iCloud is a fantastic service for synchronizing photos, documents, notes and more between your Macs and IOS devices. But before your personal data can be pushed to your devices, the content has to be stored somewhere. In the case of iCloud, your data is stored on Apple’s servers. So should you feel confident that your digital life is safe and secure in Apple’s data center? Based on Apple’s article on iCloud security, the answer seems to be a qualified “yes.”
When dealing with information security, we talk about data in motion and data at rest. When data travels across the internet, it’s in motion. When data is stored on a hard drive, it’s at rest. Based on Apple’s article, iCloud data is transmitted over the internet using SSL. This is a well-proven standard to encrypt data in motion. On Apple’s servers, it seems that all data is stored encrypted, except for music, email, and notes. Unencrypted data would be much easier for a hacker or rogue Apple employee to steal. So think twice about storing your Swiss bank account numbers in notes if you use iCloud.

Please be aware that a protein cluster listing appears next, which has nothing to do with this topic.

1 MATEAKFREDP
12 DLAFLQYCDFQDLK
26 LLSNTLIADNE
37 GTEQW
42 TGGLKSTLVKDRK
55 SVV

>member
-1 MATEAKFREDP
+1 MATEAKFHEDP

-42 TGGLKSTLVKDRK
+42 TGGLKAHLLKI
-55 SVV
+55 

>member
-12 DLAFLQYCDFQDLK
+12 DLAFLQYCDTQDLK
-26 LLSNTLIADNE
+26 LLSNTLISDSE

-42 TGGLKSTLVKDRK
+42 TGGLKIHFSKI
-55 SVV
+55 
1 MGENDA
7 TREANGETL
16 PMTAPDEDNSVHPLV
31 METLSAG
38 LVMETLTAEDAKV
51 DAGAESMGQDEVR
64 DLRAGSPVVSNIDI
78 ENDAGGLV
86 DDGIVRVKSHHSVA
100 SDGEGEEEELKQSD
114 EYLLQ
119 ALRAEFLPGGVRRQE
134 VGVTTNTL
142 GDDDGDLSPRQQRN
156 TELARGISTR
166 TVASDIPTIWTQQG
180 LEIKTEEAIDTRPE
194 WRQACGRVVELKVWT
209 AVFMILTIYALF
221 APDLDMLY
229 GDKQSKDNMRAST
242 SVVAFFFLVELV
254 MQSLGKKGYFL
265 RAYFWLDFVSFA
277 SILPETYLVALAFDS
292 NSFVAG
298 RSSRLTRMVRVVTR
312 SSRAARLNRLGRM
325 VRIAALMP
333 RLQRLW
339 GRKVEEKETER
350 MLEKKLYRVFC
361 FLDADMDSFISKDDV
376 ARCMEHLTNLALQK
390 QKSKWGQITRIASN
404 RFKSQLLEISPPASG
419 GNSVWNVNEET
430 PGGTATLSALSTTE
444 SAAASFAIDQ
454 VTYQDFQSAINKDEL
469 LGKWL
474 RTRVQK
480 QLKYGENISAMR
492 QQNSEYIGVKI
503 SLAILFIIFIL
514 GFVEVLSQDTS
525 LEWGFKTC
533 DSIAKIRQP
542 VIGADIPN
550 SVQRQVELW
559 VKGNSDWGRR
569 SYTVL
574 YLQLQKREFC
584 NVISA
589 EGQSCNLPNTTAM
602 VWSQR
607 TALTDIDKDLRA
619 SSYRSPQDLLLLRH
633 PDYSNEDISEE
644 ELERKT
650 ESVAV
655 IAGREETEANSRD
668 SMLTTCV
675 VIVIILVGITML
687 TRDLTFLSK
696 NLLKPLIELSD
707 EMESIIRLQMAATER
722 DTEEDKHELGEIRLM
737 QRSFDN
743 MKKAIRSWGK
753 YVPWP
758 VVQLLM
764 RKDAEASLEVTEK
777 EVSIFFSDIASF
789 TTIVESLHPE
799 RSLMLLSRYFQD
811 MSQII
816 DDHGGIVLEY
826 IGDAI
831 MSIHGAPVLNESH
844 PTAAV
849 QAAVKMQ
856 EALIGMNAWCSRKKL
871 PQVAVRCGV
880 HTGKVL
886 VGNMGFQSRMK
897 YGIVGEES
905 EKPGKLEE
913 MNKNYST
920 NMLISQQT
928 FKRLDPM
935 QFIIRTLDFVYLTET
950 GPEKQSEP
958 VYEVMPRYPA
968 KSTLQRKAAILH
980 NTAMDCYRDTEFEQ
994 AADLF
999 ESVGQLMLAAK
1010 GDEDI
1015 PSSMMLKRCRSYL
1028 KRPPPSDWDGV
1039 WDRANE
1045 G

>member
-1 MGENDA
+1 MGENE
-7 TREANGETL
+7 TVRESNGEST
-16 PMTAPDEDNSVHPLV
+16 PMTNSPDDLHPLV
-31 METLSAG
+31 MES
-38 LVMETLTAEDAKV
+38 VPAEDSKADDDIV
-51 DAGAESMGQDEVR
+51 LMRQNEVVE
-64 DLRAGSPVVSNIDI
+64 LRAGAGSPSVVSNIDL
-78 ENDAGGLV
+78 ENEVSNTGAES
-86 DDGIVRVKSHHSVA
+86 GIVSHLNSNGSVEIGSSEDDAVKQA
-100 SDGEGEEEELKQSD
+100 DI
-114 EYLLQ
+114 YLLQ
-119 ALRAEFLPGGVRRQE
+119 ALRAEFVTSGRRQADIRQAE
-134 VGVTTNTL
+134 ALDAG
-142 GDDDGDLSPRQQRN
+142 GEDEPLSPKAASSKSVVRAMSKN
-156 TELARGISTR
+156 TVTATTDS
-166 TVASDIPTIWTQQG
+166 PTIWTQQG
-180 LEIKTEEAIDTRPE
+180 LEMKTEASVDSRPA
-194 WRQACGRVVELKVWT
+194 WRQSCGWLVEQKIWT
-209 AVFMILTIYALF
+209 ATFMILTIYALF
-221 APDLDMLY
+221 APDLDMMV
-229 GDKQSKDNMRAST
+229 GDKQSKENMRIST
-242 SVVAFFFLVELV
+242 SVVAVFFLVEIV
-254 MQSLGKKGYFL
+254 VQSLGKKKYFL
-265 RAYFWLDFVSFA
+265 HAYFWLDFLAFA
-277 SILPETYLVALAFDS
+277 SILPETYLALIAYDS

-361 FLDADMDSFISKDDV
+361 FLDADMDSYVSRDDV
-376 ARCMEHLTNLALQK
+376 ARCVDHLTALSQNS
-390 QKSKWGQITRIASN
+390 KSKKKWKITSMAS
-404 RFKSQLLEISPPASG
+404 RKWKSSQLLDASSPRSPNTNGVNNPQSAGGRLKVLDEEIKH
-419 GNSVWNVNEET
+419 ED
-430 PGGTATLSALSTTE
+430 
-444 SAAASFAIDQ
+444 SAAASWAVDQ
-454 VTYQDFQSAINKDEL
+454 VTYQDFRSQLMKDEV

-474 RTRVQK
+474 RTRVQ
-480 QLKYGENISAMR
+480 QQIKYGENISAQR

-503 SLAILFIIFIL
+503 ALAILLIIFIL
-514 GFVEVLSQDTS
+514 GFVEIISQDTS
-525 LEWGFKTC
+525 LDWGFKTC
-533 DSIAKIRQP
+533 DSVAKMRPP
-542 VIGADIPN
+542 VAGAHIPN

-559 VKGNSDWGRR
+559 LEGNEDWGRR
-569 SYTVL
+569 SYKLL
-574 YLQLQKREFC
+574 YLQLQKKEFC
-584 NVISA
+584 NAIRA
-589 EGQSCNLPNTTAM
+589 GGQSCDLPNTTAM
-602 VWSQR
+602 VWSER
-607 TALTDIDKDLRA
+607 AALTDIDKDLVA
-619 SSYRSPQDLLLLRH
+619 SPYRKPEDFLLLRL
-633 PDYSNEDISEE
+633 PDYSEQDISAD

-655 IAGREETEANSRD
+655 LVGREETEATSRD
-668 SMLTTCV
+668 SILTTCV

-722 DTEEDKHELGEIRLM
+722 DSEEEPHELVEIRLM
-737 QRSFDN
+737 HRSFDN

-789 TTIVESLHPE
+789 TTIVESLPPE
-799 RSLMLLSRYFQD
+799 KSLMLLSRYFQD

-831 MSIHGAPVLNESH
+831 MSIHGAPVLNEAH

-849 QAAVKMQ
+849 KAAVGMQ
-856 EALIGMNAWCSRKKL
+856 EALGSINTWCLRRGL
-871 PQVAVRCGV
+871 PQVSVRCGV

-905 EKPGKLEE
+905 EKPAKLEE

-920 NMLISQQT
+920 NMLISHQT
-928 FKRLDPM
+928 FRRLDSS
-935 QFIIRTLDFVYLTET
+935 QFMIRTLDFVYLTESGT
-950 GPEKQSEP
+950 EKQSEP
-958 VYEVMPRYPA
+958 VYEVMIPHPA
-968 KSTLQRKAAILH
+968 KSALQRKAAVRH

Apple hasn’t publicly disclosed the encryption and authentication algorithms used with iCloud. Until this information becomes public, industries that require strong security and data privacy will likely pass on using iCloud.